For many, a prison sentence is one of a myriad of problems that they have already faced in their young lives. The majority enter prison with existent housing and employment problems, with nearly two thirds (63%) being unemployed at the time of arrest; the Chief Inspector of Prisons also estimated that one in five young prisoners had no idea where they would live on release (Prison Reform Trust 2006). The social experiences of young offenders reveal that almost all of them have endured various kinds of abuse and deprivation (Carlile Enquiry, 2006; Graham & Bowling, 1995; Utting, Bright & Henricson, 1993). Neglect and family conflict, poor domestic care, and the absence of a good relationship with either parent have all been shown to increase the risk of behaviour problems and subsequent juvenile offending (Farrington, 1995; Yoshikawa, 1994).
Young offenders have significant risk factors for mental health difficulties. The Prison Reform Trust (2006) found that the rates of all mental disorders (psychosis, depression, posttraumatic stress disorder, substance misuse) are substantially higher in young offenders than in young people in the community. This is to be expected as so many of them have experienced events in their lives that are known to increase the risk of mental disorder. These risk factors include inconsistent and erratic parenting, over-harsh discipline, hyperactivity as a child and additional family stressors. Over one-third have been ‘looked after’ children in Local Authority care. The levels of previous physical, sexual and emotional abuse, school exclusion, low educational achievement and unemployment are all high and many are teenage parents. They are more likely than adult prisoners to suffer from mental health problems, and are more likely to commit or attempt suicide than both younger and older prisoners. Various aspects of risky behaviour such as offending may in themselves cause mental health problems (Mental Health Foundation, 2002). Being incarcerated causes extreme stress and anxiety, sometimes due to fear of bullying and violence within prison itself (Ireland & Monaghan, 2006). Furthermore, research has suggested that the detection of mental health problems in the young offender population is imprecise, and tends towards underestimation (Carlile, 2006, Mental Health Foundation, 2002).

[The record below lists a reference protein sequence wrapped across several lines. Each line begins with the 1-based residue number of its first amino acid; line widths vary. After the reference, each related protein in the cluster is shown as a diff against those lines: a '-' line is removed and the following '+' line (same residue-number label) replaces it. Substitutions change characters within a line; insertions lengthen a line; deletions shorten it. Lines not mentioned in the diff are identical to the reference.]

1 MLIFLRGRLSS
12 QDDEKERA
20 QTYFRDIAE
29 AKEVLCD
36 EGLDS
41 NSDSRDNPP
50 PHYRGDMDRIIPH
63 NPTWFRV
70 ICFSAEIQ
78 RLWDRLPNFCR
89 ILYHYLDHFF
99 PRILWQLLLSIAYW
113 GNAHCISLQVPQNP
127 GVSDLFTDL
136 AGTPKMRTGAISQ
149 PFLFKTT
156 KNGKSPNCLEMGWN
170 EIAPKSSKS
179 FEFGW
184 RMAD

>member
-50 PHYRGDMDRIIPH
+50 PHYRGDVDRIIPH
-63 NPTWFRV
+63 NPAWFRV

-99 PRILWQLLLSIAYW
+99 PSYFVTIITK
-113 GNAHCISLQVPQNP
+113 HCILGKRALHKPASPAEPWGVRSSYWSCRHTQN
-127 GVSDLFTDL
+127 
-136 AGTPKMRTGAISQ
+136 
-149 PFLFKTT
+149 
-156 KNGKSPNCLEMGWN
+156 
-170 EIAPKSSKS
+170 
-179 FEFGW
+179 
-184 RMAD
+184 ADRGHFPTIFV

Despite the extent of mental health difficulties being experienced by young people in custody, Carlile (2006) expressed grave concern that their access to treatment and protection, during and after detention, was less than that offered to children in society at large. This contravenes their rights according to the Children Act 2004, and the UN Convention for the Rights of the Child (UN, 1991). Together, these pieces of legislation dictate that children should be consulted in matters that affect them, yet rarely are young offenders given a voice on their own mental health issues, and the provision they would like to help them.

The role of prison health services
Since 2003 there have been some improvements in the UK in the availability of healthcare services for young offenders (Health Care Commission, 2006). Over 80% of health workers now report good access to Child and Adolescent Mental Health Services (CAMHS) for advice and support, and an increasing proportion of health workers in Youth Offending Teams (YOTs) (the multi-agency groups that bring together experts in education, health and social care) have a mental health background. Most notably, a high number (90%) of YOTs report good access to a substance misuse expert and substance misuse services. Following the UK government’s modernisation agenda, prison mental health in-reach collaborative care teams are being established to improve the quality of care for prisoners who need it and to help provide appropriately trained and skilled staff to deliver this care and to help prisoners through the process of returning to community living (Emslie, Coffey, Duggan, Bradshaw, Mitchell & Rogers 2005).